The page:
In TEW2013 each user will have an 'image' which is a reflection of how he is viewed by the locker room. (This is separate from the existing 'reputation', which is a measure of how successful the user is.)
The User Image takes the form of a graph consisting of two axis - vertically is a line that runs from Feared to Inspires Loyal that covers whether you scare or inspire, horizontally is a line that goes from Velvet Glove to Iron Fist which covers whether you are seen as a disciplinarian or not. A dot on the graph shows where on the graph you currently are, and this will drift over time depending on your actions. For example, firing someone over a backstage prank would see the dot move much closer to Iron Fist and to Feared as you are being harshly strict with your discipline.
As this covers your image as a person it is not specific to the promotion you currently work for; moving to a new promotion brings your current levels with you.
The User Image impacts the game in two ways.
The first is that the way you are seen will directly impact the backstage area; being a Feared \ Iron Fist type of character, for example, will result in a culture of fear, which may be good for getting workers to think twice about misbehaving, but may not be the most positive culture in terms of morale.
The second impact is another new feature, which will be covered in tomorrow's journal entry.
Following on from yesterday's entry, the user can unlock two types of motivational speech if his User Image reaches certain levels (and are lost again if the image goes back outside those levels).
Attaining a high score in the Loyalty \ Velvet Glove quadrant unlocks Motivational Speeches, which is where you use your popularity with the troops to implore them to work extra hard for you.
A high score in the Fear \ Iron Fist unlocks Psycho Sermons, which is where you stand before your workers and blast them with a fiery rant, using the fact that they are scared of you to drive them into pushing themselves to the limit for fear of retribution.
Both types of speech, if unlocked, become available for use before monthly or annual shows. If used, they create a temporary motivational boost for the duration of the show which helps the workers perform better. The speeches are only effective with occasional use, and so can only be used once every three months.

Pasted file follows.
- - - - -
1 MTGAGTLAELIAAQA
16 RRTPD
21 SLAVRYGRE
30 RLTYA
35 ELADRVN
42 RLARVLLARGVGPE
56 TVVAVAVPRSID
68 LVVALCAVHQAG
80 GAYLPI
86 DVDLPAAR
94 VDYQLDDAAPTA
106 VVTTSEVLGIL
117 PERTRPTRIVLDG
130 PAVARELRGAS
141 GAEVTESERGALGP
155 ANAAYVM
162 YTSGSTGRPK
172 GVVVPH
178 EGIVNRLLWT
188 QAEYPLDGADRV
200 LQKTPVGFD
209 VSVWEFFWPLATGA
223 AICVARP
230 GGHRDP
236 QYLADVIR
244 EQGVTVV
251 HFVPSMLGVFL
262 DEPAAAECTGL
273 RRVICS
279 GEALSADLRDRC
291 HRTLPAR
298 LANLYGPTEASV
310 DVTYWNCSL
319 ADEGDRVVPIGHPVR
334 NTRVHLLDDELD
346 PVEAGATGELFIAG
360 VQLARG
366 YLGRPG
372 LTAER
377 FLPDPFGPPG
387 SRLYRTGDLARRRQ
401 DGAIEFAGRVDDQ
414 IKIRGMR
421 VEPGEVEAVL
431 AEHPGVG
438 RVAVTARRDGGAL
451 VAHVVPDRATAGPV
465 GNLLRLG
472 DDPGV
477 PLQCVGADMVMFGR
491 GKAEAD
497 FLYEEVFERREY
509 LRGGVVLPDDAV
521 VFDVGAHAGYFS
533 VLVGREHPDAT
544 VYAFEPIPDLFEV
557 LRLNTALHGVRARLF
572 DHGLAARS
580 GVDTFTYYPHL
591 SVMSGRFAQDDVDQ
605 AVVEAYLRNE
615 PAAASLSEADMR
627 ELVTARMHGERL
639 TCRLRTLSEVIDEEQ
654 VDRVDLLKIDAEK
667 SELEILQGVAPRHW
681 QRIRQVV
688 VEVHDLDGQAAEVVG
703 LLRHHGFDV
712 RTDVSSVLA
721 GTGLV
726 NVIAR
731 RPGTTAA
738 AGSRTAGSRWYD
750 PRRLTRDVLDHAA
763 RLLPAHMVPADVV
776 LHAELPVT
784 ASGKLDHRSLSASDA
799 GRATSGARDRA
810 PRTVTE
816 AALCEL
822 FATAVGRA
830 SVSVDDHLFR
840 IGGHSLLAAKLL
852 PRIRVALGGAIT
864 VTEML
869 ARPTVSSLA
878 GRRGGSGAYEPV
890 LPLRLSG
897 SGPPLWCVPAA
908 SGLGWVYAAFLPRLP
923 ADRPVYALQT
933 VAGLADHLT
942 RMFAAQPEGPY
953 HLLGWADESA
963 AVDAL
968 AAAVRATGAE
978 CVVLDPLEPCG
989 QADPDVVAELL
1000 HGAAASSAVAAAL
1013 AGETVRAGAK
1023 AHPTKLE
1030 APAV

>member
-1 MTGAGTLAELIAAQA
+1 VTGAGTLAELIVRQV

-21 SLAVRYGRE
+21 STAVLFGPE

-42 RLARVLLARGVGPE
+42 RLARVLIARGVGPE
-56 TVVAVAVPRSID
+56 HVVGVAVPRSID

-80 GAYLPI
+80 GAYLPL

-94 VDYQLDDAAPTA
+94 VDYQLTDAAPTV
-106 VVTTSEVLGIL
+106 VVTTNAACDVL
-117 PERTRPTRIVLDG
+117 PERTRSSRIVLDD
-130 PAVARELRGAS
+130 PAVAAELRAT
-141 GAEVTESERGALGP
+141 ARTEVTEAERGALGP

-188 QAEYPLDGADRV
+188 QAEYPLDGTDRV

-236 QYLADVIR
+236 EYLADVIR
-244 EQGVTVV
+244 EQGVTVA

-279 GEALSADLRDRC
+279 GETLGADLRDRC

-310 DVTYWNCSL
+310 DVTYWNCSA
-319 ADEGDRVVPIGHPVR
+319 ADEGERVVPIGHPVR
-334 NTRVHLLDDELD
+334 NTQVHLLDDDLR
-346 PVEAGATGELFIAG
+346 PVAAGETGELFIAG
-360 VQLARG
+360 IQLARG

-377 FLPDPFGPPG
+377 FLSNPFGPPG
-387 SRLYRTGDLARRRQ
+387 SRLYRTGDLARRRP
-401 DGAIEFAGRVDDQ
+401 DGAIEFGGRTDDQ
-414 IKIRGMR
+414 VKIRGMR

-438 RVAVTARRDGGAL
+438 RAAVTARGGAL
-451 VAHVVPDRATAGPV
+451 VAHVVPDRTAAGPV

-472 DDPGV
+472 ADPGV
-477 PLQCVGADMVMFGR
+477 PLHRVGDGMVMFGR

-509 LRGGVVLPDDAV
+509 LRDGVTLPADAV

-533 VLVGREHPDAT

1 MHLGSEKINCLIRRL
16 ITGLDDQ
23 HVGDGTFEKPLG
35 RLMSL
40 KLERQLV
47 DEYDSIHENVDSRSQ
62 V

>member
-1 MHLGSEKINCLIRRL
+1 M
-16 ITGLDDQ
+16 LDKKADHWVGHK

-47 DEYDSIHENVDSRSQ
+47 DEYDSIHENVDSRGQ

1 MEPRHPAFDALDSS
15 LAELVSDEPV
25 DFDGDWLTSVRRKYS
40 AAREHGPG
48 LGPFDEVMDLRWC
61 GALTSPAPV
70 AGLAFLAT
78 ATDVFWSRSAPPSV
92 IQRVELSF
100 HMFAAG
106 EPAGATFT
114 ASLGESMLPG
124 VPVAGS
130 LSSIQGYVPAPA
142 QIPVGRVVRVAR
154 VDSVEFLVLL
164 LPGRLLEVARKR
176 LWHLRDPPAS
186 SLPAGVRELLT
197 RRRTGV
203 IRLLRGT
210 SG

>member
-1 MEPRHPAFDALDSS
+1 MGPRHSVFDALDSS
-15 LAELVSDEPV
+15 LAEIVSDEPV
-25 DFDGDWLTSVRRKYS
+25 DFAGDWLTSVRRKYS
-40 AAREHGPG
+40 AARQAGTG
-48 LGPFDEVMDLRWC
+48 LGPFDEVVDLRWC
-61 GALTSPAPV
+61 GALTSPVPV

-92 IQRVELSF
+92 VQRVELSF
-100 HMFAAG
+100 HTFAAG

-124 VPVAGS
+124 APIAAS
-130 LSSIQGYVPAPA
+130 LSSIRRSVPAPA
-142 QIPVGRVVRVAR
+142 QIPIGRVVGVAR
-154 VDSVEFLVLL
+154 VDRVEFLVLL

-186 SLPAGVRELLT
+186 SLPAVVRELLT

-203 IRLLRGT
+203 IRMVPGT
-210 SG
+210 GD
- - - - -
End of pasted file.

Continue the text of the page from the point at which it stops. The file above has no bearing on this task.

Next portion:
In TEW2013 terms, a Legacy is a worker's mask and \ or name which can be passed on to a successor, and is part of the Regeneration setting.
If a worker has his regeneration set to "Yes As A Legacy" then, upon retirement or death, his name and (optionally) mask are used during his regeneration. For example, if you had a wrestler known as "The Masked Grappler" with these settings, he would regenerate as "The Masked Grappler II", complete with the same picture as the original and with his mask.
These can be preset before the game or left for the game to calculate. The options allow for you to specific a name, short name, whether the regen should automatically have a blood relation to the person he is succeeding, whether there is a mask involved, and the iteration number (i.e. if you set the iteration as ten, the regen would be "The Masked Grappler 10" or "The Masked Grappler X").
Legacies continue on through the generations, and are only stopped when either the next name is invalid \ unavailable, or, if the current holder of the legacy fails to reach B- Respect by his death \ retirement, in which case the tradition is deemed not worthy of continuing.
Multiple workers can be linked to the same legacy; i.e all three Phoenix wrestlers in the CornellVerse lucha scene would be linked to the same legacy, meaning that regardless of what order they die or retire, their successor would be at the correct number.
Note that if the worker is a luchador, then the second iteration will usually become "Jr" rather than "2" or "II".